In an embodiment, the textile is a knitted or woven stretch fabric including, e.g., nylon and spandex in amounts of about 70% to about 80% (e.g., about 75%) by weight nylon and about 20% to about 30% (e.g., about 25%) by weight spandex. The structure of the fabric (e.g., the knit structure) is configured to provide directional tactile roughness, i.e., the exterior surface of the fabric exhibits a variance in surface properties, including surface friction or skin friction and surface roughness, based upon an alignment of the material in relation to a direction of its movement through a fluid medium. Specifically, the fabric construction generates a first tactile roughness in a first direction along the fabric surface, and a second tactile roughness in a second, opposite direction along the tactile surface. In addition, the construction provides dynamic roughness, where the degree of surface roughness or surface friction imparted by the fabric varies based upon a degree of elongation or stretching of the fabric. For example, the fabric may possess a first degree of roughness in its relaxed state and a second, lower degree of roughness in its stretched state (with the roughness generally decreasing with increasing stretch percentage).
For example, the knitted surface texture of the fabric material forming the sleeve intermediate section 24 (as well as the intermediate leg portion 34 and lower leg portion 36 for each leg sleeve 30A, 30B as described herein) can include rows or courses of fibers or yarns that are higher or extend further outward from the fabric surface in relation to adjacent rows or courses of fibers or yarns, thus yielding an undulating surface of yarns or fibers including “peaks” and “valleys” as depicted in
The physical characteristics of the fabric are such that the fabric exhibits different surface roughness and surface friction characteristics along different exterior surface dimensions (e.g., along length and width dimensions) of the fabric and even along the same dimension (e.g., along the length or along the width) but in opposing directions of the fabric. In an example embodiment, the physical characteristics of the fabric are such that the fabric generates the so-called shark skin effect, where the surface friction or surface roughness imparted to a fluid medium or object moving along one direction of the material is greater or more rough in relation to the surface friction or surface roughness imparted to the fluid medium or object moving along an opposing direction of the material.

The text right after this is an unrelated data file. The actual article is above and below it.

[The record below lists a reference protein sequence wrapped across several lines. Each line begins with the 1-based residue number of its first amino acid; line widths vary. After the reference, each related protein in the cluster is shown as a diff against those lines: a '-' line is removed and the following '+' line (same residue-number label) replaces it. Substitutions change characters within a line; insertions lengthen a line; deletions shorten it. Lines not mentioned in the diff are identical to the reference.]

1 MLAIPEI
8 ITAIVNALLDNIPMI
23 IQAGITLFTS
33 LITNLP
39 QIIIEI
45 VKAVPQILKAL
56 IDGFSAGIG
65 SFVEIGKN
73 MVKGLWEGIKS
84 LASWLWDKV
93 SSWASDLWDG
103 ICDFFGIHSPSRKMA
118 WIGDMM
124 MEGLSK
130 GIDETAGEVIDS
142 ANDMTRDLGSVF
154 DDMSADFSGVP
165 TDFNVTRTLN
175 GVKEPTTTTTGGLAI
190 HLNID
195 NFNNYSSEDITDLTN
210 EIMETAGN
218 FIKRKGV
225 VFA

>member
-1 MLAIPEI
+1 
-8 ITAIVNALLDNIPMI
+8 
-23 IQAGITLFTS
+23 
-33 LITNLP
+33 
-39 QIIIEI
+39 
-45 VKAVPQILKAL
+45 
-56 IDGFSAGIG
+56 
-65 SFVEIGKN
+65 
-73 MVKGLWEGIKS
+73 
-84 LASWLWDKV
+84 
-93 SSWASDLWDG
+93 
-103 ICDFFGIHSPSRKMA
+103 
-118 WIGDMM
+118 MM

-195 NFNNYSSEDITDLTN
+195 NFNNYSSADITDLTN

A magnified cross-sectional view of the fabric
Referring back to
The arm sleeve lower section 26, covering the lower forearm and hand is formed of a knitted or woven textile having two or four way stretch capabilities. Unlike the fabric of the sleeve upper section, the fabric is not laminated. The sleeve lower section fabric further includes a turbulator structure on its exterior surface. The sleeve lower section 26 extends from the sleeve intermediate section 24 (e.g., at a location corresponding to a position below the user's elbow) to the terminal end 21. In an example embodiment, the sleeve lower section 26 possesses a length of about 22 cm.
The fabric is provided with an uneven surface uneven surface via a dot array. Specifically, the sleeve lower section 26 includes a plurality of protrusions in the form of rounded elements or raised dots 27 having a generally hemispherical shape or configuration and selected thickness and diameter dimensions similar to the raised dots 13 formed at region 12 of the hood 10. The dot array spans the entire surface area (e.g., the entire circumferential periphery) of the sleeve lower section 26, including locations that extend to the finger/thumb openings at the terminal end 21, with the exception that the finger opening at the terminal end 21 corresponding with the user's index finger may not have any raised dots or protrusions.
In an example embodiment depicted in
Rows of consecutive or neighboring dots 27 aligned along the X dimension are spaced from each other a dimension X/d, while rows of consecutive or neighboring dots 13, 27 aligned along the Y dimension are spaced from each other a dimension Y/d. An example profile of each dot 13, 27 is depicted in
As should be understood, while the specific orientation of sleeve dots 27 is discussed, it should be understood that the dot array in the region 12 of the hood 10 may possess a substantially similar layout, and each hood dot 13 may possess similar dimensions.
Referring, e.g., to
Each leg sleeve 30A, 30B is a generally cylindrical tube extending distally from the torso 4, tapering in diameter toward sleeve distal end. Each leg sleeve 30A, 30B includes a proximal or upper leg section 32, a lower or distal leg section 36, and an intermediate leg section 34 disposed between the upper and lower sleeve sections. In an embodiment, the sleeve upper section 32 possesses a length of approximately 25 cm, the sleeve intermediate section 34 may possess a length of approximately 21 cm, and the sleeve lower section 36 may possess a length of approximately 36 cm.